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Big Data: Fundamentally Different, Not Just Bigger

Why traditional methods of analysis just aren’t sufficient for working with big data

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  • http://Www.cimaglobal.com Victor Smart

    This is intriguing for management accountants. Are they and their tools suited for Big Data? And what does Tom mean the business models may be different. I am currently writing a book on Big Data and finance role for Wiley. Interested to hear your views.

    • Tom Deutsch

      Hi Victor, thanks for the note.

      To be fair, I haven’t personally seen an accounting oriented use case. Most of the compute needs there are pretty well served via traditional ERP-oriented systems, most of my time is spent in exploratory or new frontiers. That said we are seeing a lot risk related work where sheer speed and flexibility of compute is the driver, so there is probably an adjacent space here.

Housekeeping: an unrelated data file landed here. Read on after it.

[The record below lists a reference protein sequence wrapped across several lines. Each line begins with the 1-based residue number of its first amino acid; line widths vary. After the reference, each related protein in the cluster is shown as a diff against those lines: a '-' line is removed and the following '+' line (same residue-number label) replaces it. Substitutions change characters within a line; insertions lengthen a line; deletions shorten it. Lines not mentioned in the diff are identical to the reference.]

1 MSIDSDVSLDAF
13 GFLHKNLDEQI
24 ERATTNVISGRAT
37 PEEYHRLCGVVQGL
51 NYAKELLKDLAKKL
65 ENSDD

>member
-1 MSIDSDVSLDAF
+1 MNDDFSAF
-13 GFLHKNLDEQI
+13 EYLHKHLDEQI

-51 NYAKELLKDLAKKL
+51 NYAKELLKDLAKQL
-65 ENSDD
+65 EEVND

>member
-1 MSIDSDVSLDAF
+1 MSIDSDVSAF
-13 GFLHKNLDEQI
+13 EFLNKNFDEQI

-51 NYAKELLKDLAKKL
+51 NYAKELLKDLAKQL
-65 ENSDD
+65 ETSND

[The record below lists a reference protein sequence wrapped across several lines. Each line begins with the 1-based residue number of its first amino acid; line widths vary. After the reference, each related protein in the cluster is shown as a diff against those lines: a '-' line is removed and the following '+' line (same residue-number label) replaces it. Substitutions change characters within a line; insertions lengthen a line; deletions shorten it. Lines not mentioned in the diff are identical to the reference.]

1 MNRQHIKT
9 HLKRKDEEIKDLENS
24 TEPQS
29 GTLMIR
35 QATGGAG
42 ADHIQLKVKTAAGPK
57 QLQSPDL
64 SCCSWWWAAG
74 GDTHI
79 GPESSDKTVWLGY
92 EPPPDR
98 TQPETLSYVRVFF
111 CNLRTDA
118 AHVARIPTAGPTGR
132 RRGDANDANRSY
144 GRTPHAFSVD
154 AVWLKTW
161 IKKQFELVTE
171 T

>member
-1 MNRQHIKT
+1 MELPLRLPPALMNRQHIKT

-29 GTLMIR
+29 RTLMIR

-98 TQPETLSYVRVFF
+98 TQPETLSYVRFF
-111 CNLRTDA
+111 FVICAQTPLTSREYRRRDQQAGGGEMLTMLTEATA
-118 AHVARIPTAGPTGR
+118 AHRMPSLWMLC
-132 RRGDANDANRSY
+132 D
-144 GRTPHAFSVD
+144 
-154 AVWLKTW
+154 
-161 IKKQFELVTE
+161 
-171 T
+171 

What do you think?

  • Mike Vostrikov

    Thank you for the interesting article, Tom. Maybe when we speak about big data we are used to think of huge amounts of heterogeneous unstructured data, when analytics takes place during chains of map-reduce jobs. This approach significantly differs from traditional and requires bunch of new skills and tools. However in my opinion big data doesn’t always mean fundamentally different ways of working. For example, we can use Hadoop+Hive just for storing huge amounts of data and extracting small data, that we can then process usual ways, using usual analytic tools. Nothing fundamentally new in such a case but large self-healing data-storage cluster.

    • Tom Deutsch

      Hi Mike, thanks for the note. I agree with your point that not all the use case result in a massive data set for end users, but in the example you gave how you end up with that small/familiar data set is indeed different. I’d also cooperatively suggest that if that is “all” you use your Hadoop cluster for we probably need to all get more creative on other un-met needs.

      Thanks for the note, and appreciate you making the valid point.